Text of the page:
In contrast to the Master Collection, the Ultimate Collection is enhanced for widescreen TVs and clearly are not enhancements of the previous transfers. The image quality is a significant improvement and is worth the double-dip. I personally feel that these titles could still look better if more time and money were put into it, but for now, on our current SD format, I’m content with the results. The ratings below reflect both how these films rate against each other as well as how the video compares to other titles on the market. All films have newly-available 5.1 soundtracks in English and most have the 2.0 mono soundtracks in Cantonese and Mandarin. I’m not sure what soundtrack is original – when reading lips Mandarin looks to be the closest but I know these were done in Cantonese…neither of them sync well at all. Special features on each of the discs are almost the same. Missing from this set is Bruce Lee: The Legend, the excellent 1984 88-minute documentary that was in The Master Collection, a now out of print edition. Those of you who have that collection may want to hang on to it not only for the documentary, but also for the different versions of the films.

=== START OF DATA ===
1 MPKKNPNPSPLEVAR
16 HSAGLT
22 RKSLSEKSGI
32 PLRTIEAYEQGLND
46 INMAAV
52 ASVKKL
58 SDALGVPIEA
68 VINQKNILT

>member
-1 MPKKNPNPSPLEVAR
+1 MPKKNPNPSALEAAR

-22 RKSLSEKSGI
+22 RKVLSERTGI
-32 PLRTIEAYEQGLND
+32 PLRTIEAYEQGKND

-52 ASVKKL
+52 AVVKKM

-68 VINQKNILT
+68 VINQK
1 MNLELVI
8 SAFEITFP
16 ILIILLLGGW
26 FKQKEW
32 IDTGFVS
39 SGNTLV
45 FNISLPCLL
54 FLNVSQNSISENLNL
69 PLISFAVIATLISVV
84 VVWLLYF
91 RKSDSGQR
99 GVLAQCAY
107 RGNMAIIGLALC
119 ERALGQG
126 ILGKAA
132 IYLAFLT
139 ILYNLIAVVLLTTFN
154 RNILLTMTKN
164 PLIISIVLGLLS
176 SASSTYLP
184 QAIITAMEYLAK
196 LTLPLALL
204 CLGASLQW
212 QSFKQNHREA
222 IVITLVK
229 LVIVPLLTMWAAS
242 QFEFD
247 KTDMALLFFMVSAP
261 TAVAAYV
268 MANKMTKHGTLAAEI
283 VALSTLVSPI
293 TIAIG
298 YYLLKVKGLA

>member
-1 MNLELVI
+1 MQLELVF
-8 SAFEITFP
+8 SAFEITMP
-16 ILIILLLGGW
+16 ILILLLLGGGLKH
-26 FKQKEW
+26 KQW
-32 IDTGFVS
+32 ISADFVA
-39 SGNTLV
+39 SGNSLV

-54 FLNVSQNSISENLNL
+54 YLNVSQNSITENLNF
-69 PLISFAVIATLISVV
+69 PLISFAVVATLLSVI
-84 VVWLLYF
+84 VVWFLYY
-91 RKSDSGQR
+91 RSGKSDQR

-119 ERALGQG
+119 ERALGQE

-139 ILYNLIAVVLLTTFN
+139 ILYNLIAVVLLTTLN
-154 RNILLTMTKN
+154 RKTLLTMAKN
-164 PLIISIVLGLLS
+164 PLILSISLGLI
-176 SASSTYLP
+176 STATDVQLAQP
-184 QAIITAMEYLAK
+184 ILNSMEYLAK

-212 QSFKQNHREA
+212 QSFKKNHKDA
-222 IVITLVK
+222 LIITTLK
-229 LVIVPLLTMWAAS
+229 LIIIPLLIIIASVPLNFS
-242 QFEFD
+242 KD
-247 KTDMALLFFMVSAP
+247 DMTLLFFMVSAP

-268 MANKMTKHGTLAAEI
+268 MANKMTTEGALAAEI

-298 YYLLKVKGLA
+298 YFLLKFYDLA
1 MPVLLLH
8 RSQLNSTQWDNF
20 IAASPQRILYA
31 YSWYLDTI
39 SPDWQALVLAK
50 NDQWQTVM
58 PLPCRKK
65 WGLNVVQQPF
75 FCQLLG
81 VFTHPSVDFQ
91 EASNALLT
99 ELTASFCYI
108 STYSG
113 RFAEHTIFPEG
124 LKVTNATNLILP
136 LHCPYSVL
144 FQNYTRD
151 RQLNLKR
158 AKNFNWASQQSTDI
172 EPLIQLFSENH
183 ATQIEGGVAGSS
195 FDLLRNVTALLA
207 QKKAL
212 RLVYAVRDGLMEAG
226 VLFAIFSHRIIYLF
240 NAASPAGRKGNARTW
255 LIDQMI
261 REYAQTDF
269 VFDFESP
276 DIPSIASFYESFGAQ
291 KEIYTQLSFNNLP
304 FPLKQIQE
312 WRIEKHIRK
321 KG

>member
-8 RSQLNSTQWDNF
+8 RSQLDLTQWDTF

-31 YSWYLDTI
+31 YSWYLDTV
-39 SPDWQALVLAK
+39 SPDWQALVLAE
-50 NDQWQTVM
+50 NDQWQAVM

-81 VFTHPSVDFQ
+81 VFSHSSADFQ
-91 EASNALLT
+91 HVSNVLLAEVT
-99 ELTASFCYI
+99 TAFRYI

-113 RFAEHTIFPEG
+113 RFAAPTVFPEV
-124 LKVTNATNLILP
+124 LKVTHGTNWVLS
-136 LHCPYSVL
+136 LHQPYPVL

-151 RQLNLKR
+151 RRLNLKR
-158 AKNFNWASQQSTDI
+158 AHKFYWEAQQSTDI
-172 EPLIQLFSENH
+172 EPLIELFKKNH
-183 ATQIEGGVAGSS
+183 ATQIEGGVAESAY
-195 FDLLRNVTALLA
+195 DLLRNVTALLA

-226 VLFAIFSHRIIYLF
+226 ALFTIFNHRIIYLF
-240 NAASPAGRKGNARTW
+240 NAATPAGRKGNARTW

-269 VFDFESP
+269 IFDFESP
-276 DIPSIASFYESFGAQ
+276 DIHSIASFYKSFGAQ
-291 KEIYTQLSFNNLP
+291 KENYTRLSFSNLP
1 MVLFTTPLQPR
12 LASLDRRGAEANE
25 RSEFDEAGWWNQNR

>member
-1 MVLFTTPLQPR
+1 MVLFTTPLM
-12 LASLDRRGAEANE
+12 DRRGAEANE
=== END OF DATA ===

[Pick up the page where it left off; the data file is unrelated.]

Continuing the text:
Way of the Dragon is a longer cut by almost 10 minutes (although the DVD case still claims the cut-90 minute version). Immediately at the beginning of the film, we see two funny scenes that aren’t in the American cut. Also, the first three titles’ opening and closing credits are slightly different…not much of a big deal, except in Fist of Fury. I prefer this newly-available opening much better.